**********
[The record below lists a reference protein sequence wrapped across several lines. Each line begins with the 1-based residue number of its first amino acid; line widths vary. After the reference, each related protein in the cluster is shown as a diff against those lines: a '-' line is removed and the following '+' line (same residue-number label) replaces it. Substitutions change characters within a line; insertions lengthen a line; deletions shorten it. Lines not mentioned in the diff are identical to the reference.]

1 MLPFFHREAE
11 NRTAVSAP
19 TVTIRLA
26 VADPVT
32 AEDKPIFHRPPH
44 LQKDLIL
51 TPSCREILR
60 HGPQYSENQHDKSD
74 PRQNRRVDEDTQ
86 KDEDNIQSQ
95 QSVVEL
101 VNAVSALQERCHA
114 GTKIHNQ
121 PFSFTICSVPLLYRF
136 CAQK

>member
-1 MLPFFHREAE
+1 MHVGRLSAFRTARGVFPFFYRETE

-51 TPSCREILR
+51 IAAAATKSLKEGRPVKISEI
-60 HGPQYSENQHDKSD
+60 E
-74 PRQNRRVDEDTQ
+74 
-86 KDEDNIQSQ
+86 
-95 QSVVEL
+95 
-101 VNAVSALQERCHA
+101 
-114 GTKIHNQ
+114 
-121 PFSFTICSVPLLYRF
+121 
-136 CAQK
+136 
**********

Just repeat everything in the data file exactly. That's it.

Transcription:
[The record below lists a reference protein sequence wrapped across several lines. Each line begins with the 1-based residue number of its first amino acid; line widths vary. After the reference, each related protein in the cluster is shown as a diff against those lines: a '-' line is removed and the following '+' line (same residue-number label) replaces it. Substitutions change characters within a line; insertions lengthen a line; deletions shorten it. Lines not mentioned in the diff are identical to the reference.]

1 MLPFFHREAE
11 NRTAVSAP
19 TVTIRLA
26 VADPVT
32 AEDKPIFHRPPH
44 LQKDLIL
51 TPSCREILR
60 HGPQYSENQHDKSD
74 PRQNRRVDEDTQ
86 KDEDNIQSQ
95 QSVVEL
101 VNAVSALQERCHA
114 GTKIHNQ
121 PFSFTICSVPLLYRF
136 CAQK

>member
-1 MLPFFHREAE
+1 MHVGRLSAFRTARGVFPFFYRETE

-51 TPSCREILR
+51 IAAAATKSLKEGRPVKISEI
-60 HGPQYSENQHDKSD
+60 E
-74 PRQNRRVDEDTQ
+74 
-86 KDEDNIQSQ
+86 
-95 QSVVEL
+95 
-101 VNAVSALQERCHA
+101 
-114 GTKIHNQ
+114 
-121 PFSFTICSVPLLYRF
+121 
-136 CAQK
+136 